Take some time off meat. I’m not talking about going vegetarian (you can try, it never hurts). What I mean by this is there are times when we need to eat the tasteless vegetarian burger, in order to achieve a certain goal and leap forward to the next level, eat it! There are times when we need to sacrifice leisure time to build our business, when we need to cut sodas for long-term health, and when we need to turn someone down and leave someone behind to move forward. Do it!
It’s okay to have the double cheese deep-fried chicken burger. Sprint through all the works you need to get done for the week? Cool! Let’s have a 2-hour session of Netflix. Stick to your new workout routine and intermittent fasting plan for a month? Nice! Let’s celebrate with some pizzas! These activities are essential because they made you feel good, they are the occasional treats to fire up your spirit, and they teach you to enjoy the present. However, they are not good for your future if you do them consistently. So, find the balance and practice self-control.
Be conscious when eating the first rotten beef burger. The fact is, we’re human. There are times when we feel down, stuck, upset, and depressed, at the same time, not able to drag ourselves out from that emotional state. It’s fine. However, I think we all should be more aware and conscious when these happens.
It’s almost impossible to shift your behaviors and daily habits in a day or two. Achieving true happiness is similar to hitting your ultimate business goal and exploring your greatness self. They all takes time. The best way to approach this is by shifting your identity to focus on changing your lifestyle. Then, consciously take tiny steps to change your behavior and thus your happiness level.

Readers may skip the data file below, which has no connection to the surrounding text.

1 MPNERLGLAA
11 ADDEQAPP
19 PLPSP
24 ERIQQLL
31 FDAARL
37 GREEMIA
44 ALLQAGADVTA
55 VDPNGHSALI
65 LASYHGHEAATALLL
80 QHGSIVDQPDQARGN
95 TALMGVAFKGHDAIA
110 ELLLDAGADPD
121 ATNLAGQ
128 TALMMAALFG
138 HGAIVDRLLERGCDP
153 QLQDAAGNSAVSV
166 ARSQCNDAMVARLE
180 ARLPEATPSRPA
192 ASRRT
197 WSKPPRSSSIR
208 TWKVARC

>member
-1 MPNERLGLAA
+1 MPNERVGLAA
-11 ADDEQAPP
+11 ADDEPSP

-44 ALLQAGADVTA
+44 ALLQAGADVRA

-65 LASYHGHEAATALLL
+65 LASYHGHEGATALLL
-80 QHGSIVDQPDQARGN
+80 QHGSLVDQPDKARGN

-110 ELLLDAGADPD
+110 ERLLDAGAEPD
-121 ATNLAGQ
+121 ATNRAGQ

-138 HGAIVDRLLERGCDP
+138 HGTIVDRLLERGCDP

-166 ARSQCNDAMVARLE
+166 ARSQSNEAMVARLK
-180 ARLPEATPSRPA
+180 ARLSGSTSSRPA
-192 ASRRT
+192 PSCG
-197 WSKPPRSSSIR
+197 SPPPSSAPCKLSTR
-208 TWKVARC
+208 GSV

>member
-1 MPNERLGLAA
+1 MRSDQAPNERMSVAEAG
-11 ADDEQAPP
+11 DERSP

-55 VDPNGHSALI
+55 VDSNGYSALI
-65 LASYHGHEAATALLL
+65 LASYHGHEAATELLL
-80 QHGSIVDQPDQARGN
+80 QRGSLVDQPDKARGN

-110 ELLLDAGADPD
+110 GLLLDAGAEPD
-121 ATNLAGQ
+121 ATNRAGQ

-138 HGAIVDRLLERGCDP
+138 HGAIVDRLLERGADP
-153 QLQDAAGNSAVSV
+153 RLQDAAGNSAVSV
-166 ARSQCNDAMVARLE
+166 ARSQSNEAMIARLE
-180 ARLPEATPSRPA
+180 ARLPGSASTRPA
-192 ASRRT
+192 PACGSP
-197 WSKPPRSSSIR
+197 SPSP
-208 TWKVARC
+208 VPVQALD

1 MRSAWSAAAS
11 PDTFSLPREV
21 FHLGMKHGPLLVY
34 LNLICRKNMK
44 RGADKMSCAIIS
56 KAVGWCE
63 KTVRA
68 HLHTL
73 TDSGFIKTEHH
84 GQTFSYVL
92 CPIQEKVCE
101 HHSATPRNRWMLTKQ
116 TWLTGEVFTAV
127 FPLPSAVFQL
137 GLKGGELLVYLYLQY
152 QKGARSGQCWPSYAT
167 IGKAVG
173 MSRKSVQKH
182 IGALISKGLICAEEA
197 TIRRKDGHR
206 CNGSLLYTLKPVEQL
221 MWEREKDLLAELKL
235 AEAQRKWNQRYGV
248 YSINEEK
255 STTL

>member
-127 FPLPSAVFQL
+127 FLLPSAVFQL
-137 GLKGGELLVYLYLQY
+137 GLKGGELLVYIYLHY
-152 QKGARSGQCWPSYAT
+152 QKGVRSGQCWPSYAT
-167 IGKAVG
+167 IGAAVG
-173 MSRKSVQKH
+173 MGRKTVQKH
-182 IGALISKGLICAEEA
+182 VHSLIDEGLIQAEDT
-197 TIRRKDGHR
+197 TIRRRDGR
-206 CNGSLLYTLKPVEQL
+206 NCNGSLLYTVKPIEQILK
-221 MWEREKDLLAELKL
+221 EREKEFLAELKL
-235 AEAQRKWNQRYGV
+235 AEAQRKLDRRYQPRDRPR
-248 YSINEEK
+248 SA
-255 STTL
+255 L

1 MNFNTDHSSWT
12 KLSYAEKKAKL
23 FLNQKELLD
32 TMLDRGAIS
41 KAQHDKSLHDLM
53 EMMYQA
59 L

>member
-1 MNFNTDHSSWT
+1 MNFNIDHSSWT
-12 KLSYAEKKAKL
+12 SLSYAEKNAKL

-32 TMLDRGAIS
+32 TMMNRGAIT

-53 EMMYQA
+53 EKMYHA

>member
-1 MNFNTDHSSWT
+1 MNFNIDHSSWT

Start by listing down activities that will bring you joy now and benefits in the future, then, commit to doing them every single day. Then, clarify your goals so you get to find out what you need to sacrifice now to achieve those future goals.
By focusing on the first two quadrants, you can dramatically reduce the time and energy you spend on the last two quadrants that lead to the future detriment of your happiness. However, they still happen sometimes. The best solution is to pay close attention when they did, figure out the source of these behaviors, and quickly break the pattern.
The Happiness Quadrants provide another layer of clarity to what we do in our day-to-day life for our happiness. It’s not about achieving a certain set of goals, it’s not about getting promote and making more money. It’s about what you do at a particular moment, and how is that make you feel now and in the future.
At the same time, it also taught me a few lessons that I like to share with you here.
#1 – We have a choice. When things went wrong and time is tough, it’s easy for us to learn helplessness. We start to think that things will never change no matter how hard we try. It’s true sometimes. You can’t change the fact that your business is failing, you can’t change the fact that no one is buying your books, and you can’t change the fact that you’re getting older. However, you still have a choice. You have a choice to adjust your position, pivot your approach, and navigate your direction. Happiness is never about what had happened to you, it’s about what you do and how you react when something happens to you.
Pain is inevitable, suffering is a choice. – Haruki Murakami
#2 – Don’t look at the rear mirror. You may have noticed that the Happiness Quadrants come with a timeline. The questions that centered the Happiness Quadrants are – (1) Is what you do now make you happy now? (2) Is what you do now make you happy in the future? It never asks you about the past and the reason is simple and clear. Because you can never change what you do and how you feel in the past. To achieve true happiness, learn lessons from the past, take whatever insights there are with you, and leave the rest that. Never dwell on what had happened and never live in the fantasy to change your past.